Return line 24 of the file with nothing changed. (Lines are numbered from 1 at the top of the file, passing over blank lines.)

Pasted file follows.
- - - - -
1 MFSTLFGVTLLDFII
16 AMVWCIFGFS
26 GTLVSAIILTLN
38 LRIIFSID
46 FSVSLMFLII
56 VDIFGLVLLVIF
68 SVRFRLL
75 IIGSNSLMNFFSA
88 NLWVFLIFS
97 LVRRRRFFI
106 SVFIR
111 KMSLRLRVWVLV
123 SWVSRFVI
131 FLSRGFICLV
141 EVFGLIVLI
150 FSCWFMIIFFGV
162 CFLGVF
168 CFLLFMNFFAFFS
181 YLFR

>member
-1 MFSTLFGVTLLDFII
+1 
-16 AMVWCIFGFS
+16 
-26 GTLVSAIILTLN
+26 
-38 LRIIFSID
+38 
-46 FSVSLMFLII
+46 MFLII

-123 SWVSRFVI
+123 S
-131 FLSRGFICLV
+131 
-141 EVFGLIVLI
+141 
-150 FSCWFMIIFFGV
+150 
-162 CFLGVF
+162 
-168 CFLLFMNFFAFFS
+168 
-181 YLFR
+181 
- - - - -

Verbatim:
+16 